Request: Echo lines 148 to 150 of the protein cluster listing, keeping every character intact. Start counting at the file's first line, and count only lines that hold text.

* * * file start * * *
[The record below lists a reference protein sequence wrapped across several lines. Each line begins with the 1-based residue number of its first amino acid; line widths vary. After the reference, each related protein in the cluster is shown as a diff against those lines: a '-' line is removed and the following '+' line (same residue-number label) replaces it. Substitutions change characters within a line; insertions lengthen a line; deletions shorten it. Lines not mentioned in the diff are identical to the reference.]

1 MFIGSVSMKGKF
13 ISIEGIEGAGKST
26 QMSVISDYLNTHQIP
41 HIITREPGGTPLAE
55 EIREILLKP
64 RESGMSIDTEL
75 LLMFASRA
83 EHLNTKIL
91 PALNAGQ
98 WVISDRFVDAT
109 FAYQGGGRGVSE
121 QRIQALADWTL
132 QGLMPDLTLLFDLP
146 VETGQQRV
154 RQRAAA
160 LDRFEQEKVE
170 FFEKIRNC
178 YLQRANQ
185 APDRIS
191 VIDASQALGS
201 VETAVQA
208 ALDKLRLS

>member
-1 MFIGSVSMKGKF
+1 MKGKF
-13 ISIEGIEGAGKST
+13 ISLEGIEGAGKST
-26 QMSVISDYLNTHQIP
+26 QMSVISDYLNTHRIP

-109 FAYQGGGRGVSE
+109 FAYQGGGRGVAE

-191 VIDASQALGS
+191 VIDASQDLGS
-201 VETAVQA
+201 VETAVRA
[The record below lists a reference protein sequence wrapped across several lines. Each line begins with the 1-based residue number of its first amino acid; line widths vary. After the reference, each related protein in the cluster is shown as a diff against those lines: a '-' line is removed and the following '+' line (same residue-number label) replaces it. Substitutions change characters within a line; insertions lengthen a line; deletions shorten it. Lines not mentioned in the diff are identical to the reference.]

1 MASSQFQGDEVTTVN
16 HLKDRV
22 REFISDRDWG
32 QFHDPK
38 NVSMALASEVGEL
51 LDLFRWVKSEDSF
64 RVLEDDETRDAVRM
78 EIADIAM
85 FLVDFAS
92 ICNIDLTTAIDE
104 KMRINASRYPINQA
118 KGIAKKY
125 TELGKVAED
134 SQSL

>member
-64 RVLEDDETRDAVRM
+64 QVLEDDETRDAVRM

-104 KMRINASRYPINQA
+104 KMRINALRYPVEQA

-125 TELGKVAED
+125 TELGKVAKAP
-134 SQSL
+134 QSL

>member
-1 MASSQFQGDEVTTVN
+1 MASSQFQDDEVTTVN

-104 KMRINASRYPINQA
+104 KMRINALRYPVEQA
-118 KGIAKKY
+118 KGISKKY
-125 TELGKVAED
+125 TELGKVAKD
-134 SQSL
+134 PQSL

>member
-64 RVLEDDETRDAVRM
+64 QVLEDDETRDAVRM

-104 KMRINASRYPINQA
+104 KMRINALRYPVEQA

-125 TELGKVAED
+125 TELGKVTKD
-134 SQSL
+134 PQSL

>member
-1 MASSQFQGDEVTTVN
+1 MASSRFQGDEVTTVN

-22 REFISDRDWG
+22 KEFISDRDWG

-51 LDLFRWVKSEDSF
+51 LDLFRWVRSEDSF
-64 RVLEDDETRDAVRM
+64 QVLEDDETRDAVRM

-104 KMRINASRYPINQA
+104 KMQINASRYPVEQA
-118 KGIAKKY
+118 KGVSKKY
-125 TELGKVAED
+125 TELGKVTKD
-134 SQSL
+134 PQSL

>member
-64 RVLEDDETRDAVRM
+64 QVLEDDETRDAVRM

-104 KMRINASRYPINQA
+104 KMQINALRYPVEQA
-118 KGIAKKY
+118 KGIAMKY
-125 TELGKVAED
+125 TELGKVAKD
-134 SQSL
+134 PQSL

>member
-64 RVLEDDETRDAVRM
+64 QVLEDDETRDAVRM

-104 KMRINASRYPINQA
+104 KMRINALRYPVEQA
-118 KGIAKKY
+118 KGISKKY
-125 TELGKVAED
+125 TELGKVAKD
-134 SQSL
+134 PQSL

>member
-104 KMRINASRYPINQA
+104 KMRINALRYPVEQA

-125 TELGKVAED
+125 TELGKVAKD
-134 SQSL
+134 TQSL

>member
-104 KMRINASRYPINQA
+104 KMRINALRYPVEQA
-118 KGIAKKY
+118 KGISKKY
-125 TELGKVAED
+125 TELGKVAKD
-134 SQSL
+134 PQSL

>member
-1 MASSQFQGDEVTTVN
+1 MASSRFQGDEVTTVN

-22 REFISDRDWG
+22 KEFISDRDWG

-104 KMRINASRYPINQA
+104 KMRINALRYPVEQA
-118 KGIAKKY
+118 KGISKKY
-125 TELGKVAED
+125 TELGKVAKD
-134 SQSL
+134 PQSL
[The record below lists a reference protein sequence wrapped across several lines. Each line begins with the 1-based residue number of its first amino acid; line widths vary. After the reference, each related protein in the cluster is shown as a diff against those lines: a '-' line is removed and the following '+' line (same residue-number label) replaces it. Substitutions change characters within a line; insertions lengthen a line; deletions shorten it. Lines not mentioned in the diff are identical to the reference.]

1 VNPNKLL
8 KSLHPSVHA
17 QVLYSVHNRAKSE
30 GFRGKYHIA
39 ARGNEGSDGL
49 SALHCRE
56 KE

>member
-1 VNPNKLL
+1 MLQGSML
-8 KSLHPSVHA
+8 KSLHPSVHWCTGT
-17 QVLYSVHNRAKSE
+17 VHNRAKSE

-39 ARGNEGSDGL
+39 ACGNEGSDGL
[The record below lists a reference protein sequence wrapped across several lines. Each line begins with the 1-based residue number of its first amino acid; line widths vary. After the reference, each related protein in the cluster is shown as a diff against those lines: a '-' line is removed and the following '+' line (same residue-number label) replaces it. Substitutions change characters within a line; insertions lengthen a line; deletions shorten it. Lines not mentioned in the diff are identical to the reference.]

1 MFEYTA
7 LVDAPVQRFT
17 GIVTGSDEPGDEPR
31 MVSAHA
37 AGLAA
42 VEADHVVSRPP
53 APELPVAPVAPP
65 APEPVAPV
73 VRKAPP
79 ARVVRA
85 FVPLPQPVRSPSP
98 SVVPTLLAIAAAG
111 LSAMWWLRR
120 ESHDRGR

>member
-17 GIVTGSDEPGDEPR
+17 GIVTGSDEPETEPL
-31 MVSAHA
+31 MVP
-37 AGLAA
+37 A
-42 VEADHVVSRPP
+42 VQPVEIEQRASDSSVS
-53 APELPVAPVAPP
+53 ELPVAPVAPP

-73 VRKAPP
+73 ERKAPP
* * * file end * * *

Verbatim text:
+134 PQSL
[The record below lists a reference protein sequence wrapped across several lines. Each line begins with the 1-based residue number of its first amino acid; line widths vary. After the reference, each related protein in the cluster is shown as a diff against those lines: a '-' line is removed and the following '+' line (same residue-number label) replaces it. Substitutions change characters within a line; insertions lengthen a line; deletions shorten it. Lines not mentioned in the diff are identical to the reference.]

1 VNPNKLL